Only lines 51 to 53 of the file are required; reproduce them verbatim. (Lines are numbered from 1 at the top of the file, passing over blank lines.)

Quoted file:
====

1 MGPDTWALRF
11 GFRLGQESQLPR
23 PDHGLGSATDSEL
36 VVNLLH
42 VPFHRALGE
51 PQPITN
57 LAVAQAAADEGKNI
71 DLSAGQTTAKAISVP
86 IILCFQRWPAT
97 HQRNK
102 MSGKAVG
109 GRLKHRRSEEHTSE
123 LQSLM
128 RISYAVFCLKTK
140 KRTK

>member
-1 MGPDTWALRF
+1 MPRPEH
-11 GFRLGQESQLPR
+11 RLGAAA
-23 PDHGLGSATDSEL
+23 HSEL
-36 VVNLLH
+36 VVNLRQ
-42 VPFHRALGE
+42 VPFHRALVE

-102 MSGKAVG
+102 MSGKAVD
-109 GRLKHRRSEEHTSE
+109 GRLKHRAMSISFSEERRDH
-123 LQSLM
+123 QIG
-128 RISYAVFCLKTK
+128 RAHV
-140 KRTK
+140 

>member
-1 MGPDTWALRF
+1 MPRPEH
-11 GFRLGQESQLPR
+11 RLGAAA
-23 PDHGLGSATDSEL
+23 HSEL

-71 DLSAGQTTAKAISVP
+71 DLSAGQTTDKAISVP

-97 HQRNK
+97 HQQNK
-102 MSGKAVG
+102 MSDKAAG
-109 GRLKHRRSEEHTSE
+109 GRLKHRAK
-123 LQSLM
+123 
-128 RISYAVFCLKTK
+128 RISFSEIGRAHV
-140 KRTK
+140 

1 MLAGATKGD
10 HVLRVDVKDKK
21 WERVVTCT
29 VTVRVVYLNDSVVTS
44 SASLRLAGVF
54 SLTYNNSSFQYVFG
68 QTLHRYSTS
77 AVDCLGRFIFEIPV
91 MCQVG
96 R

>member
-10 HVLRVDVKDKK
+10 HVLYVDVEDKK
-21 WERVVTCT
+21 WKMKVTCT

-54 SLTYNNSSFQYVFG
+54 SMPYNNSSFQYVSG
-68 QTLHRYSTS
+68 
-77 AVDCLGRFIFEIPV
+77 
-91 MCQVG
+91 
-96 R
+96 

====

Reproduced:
+109 GRLKHRAK
-123 LQSLM
+123 